Anthony J. Parké trained in fine art at Kingston Polytechnic in 1991, and completed his final degree combined with Philosophy. He completed his Masters degree in Literature in 1999, and studied advanced anatomical drawing at St.Martins School of Art in 2002.
He has received several awards, notably from the Royal Society of Miniatures: Connoisseur Commendation Award, and Gold Memorial Bowl Honourable Mention Award. His work has been published in a number of journals and papers, and in 2014 he was interviewed in a short film by the eminent art historian and critic, Edward Lucie-Smith. Lucie-Smith went on to write the forward to his book, Into the Glass. He is one of few to have had the honour of painting, 'Britain’s greatest living art historian and critic'.
The motivation for his work is to examine the human condition like a forensic pathologist might examine a dissected cadaver. His particular interest is in observing the arresting psychopathology of the mind using a personal and universal language of symbolism.
He references real-life psychopathological scenarious in order to underpin these explorations. His formative years dictated he be inescapably emersed in the deeply dillusional psychopathology of a sibling. As such, he has always been drawn to psychic anomalies like a moth to a flame.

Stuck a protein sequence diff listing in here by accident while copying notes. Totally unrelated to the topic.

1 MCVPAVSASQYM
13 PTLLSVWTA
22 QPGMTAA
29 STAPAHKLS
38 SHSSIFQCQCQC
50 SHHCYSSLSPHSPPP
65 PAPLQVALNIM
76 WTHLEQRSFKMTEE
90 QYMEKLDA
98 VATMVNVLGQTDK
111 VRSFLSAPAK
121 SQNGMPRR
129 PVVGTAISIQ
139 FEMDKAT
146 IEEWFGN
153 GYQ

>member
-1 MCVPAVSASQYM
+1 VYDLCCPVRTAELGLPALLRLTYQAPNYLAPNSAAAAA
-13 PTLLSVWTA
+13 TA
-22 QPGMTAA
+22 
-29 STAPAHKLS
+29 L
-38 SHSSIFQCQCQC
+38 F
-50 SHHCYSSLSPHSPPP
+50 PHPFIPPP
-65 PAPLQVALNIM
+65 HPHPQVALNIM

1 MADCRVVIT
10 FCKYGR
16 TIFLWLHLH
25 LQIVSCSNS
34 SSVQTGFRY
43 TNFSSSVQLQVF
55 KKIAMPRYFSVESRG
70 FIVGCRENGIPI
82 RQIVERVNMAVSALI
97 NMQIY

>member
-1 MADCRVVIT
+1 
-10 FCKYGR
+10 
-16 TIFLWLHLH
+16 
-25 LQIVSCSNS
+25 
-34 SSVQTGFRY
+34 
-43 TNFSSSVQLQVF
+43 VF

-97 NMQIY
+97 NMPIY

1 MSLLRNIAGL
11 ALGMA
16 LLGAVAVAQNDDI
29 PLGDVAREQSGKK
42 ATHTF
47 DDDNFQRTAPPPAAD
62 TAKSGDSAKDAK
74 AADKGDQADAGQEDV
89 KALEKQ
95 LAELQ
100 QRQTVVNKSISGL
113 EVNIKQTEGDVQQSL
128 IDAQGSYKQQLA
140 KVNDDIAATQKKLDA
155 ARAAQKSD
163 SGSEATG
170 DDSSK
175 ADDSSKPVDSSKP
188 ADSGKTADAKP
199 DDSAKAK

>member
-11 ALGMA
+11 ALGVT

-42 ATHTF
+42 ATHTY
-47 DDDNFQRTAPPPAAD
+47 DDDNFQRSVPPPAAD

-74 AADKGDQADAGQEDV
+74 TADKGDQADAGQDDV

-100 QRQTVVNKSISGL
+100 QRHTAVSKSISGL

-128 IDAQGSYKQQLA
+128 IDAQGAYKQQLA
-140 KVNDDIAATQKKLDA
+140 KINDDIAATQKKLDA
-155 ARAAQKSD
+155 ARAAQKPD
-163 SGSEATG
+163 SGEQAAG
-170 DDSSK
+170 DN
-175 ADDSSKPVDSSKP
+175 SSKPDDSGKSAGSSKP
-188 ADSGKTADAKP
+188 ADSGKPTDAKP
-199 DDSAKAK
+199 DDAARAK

His paintings have incorporated elements of multiple personality disorder, the undeciphered code of mute twins, hermaphroditic transformations, and psychic maladies. For inspiration he turns to Jungian theories on the shadow, as well as archetypal elements. He is inspired by biblical narratives, mythic iconography, psycho-sexual imagery, as well as existential concerns.
His work is held in private collections across the UK, as well as internationally in Russia, America, Canada, Israel, Hong Kong, and Europe.